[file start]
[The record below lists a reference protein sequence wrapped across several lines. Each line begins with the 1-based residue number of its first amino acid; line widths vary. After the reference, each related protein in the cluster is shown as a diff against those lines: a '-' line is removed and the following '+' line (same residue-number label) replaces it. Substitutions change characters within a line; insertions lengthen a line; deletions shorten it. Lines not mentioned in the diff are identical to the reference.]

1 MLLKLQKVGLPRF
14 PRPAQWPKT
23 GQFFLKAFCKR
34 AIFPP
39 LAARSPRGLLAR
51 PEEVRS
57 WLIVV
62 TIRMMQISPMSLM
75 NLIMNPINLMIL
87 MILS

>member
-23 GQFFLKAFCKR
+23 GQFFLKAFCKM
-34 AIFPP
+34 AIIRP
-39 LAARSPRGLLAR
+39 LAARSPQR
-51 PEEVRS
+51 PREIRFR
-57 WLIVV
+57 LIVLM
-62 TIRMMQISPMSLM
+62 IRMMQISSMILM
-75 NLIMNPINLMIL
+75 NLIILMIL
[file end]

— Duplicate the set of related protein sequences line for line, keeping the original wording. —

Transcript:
[The record below lists a reference protein sequence wrapped across several lines. Each line begins with the 1-based residue number of its first amino acid; line widths vary. After the reference, each related protein in the cluster is shown as a diff against those lines: a '-' line is removed and the following '+' line (same residue-number label) replaces it. Substitutions change characters within a line; insertions lengthen a line; deletions shorten it. Lines not mentioned in the diff are identical to the reference.]

1 MLLKLQKVGLPRF
14 PRPAQWPKT
23 GQFFLKAFCKR
34 AIFPP
39 LAARSPRGLLAR
51 PEEVRS
57 WLIVV
62 TIRMMQISPMSLM
75 NLIMNPINLMIL
87 MILS

>member
-23 GQFFLKAFCKR
+23 GQFFLKAFCKM
-34 AIFPP
+34 AIIRP
-39 LAARSPRGLLAR
+39 LAARSPQR
-51 PEEVRS
+51 PREIRFR
-57 WLIVV
+57 LIVLM
-62 TIRMMQISPMSLM
+62 IRMMQISSMILM
-75 NLIMNPINLMIL
+75 NLIILMIL